Report and results from our Youth In Open Source Week

Register or Login to like
event report held its first Youth in Open Source Week from January 13 - 17, 2014. Articles published during this time were focused on how kids and teens are using open source today and how we can get more young people involved in open source.

We announced this series by publishing an article on Friday, January 10, 2014. This article was updated throughout the week as new articles were published. It now contains the full list of articles published for Youth in Open Source Week (YOSW).

During the week of January 13 - 17, we published nine articles as part of the series. We also published three regular articles for a total of 12 articles published during that week.


Our goal for publishing a series of themed-content is to increase readership as well as contributor and social engagement.

In many cases we refer to these artilces as "themed-content" and part of "a series." Our hope for publishing themed-content over the course of one week (or two weeks, as in future cases) is to attract readers and contributors who care about the theme. In order for the number of readers and contributors to be of a great enough volume for an initiative like this to be worth it, we chose topics that are highly relevant and interesting to our audience.


Typically, sees high readership and high social engagement on articles relating to open source in education. To break this broad category down even further, we focused on authors who could write about experiences relating to the following:

  • Linux
  • coding and programming (events and projects)
  • tools and programs (like Raspberry Pi and Scratch)
  • how to implement open source in schools
  • how to get started with open source
  • open source startups and businesses
  • open source gaming

Key learnings

We recorded page views for each article in the series from when it was published to February 3, 2014. This gives us a 2-3 week view of how these articles performed. We also took note of various stats to help us better understand how we engaged with new and existing contributors as well as social media engagement.

Things we did not do for YOSW that we will do for future themed-content series:

  • Track how each individual article performs on the day of publication and one week after publication.
  • Add a call-out box to each article to label it as part of the series.
  • Create a new hashtag to use just for the series so that our Twitter followers and others can follow along.
  • Expand the series to two-weeks, as we found we had many more stories we could have gathered.


(from date published to February 3)

 Page views for each article in the series

  • Four Linux distros for kids: 8918 page views
  • Four projects for parents to teach their kids about open hardware and electronics: 3,046 page views
  • What open source means to a young programmer: 2886 page views
  • Trust your students with open source: 2019 page views
  • Coding adventures and contributing to open source with CodeCombat: 1686 page views
  • How computer science teachers can better reach their students: 1679 page views
  • The Digital Girl of the Year dreams of dancing with robots: page 1467 views
  • Youth in Open Source Week (announcement article): 1000 page views
  • On Europe's first Code Week with Irish Ambassador Julie Cullen: 772 page views
  • Dave and Gunnar interview Lauren Egts: Raspberry Pi, Scratch, and more: 392 page views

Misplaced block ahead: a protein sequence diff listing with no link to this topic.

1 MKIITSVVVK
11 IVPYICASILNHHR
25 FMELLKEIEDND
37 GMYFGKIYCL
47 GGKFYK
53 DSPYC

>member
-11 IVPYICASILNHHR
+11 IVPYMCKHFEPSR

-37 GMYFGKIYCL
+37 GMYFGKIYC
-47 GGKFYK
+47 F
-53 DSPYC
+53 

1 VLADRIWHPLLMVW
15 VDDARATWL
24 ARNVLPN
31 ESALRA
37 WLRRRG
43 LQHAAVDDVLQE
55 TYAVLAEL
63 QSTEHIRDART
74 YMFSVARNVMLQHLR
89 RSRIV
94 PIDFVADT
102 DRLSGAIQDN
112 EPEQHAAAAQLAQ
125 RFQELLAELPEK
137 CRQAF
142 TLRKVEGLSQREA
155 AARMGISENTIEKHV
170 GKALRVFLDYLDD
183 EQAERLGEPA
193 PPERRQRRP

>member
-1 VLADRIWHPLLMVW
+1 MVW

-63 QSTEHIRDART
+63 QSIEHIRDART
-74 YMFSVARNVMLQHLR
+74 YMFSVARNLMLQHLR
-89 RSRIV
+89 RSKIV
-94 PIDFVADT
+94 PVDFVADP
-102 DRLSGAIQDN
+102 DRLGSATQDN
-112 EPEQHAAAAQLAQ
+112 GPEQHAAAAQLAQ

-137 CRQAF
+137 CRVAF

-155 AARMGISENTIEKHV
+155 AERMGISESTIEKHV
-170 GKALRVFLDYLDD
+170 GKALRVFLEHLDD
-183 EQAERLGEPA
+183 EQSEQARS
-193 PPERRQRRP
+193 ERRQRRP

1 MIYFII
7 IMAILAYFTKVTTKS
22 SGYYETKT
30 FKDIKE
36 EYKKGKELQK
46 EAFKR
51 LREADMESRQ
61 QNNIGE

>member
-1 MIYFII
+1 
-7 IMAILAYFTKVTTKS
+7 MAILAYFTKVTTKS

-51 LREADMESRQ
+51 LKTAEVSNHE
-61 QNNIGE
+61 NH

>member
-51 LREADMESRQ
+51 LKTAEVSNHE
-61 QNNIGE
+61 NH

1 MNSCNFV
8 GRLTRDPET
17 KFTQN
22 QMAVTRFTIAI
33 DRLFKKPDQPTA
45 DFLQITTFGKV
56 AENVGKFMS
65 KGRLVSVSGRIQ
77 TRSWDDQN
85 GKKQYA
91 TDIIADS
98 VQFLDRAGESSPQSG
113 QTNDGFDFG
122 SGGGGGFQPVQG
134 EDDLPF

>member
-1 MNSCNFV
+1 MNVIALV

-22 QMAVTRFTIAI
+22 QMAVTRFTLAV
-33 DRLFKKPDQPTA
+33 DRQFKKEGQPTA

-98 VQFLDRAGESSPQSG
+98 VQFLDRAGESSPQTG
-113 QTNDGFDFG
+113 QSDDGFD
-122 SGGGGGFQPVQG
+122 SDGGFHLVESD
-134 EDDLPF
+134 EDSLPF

• Total page views for all articles in the series combined: 22,865 page views

Referrers for overall site traffic

We had 16% of our referrers from social media and 20% from other websites. This can be compared to an average week in 2014: 13% social, 19% other.
Top 5 referrers:

  1. Linux Today:
  2. Linux Today:
  5. Linux News:

Contributor engagement

We added three new authors:

And, five exisiting contributors authored stories:

Social engagement

We looked at Total Reach because that emcompasses both the quantity of reshares and how many people followed the person who reshared an article or message.


YOSW tweets consisted of over half of our highest engaging material. Of the top Highest Total Reach tweets, half of them were YOSW tweets.

Top tweets:

  1. Schools can reduce costs, increase manageability, and save energy with open source: (94 clicks, 41613 reach)
  2. How computer science teachers can better reach their students by Lauren Egts interviews @jamesmallen | (6 clicks, 32959 reach)
  3. Students embrace open source principles with incredible curiosity and fearlessness: (67 clicks, 26803 reach)
  4. Robot brains and four reasons to go open source in our weekly news roundup: (5 clicks, 24999 reach)
  5. Kids are quick learners and have great imaginations. Why not include them in your next open hardware project? (85 clicks, 23626 reach)
  6. Europe's 2013 Digital Girl of the Year is already a true digital visionary at ten years old: (94 clicks, 21043 reach)


Of the five FB messages we posted during YOSW, the second highest reach was a YOSW message. We posted two messages related to YOSW during that week (January 13 - 17). They are:

  • Electronics projects and open hardware companies for kids: 32 likes, 7 shares, 4000 people saw this post.
  • Linux users come in all ages: 52 likes, 13 shares, 4800 people saw this post.


We welcome your feedback ad perspective on our first Youth in Open Source Week.


User profile image.
Jen leads a team of community managers for the Digital Communities team at Red Hat. She lives in Raleigh with her husband and daughters, June and Jewel.

1 Comment

Creative Commons LicenseThis work is licensed under a Creative Commons Attribution-Share Alike 3.0 Unported License.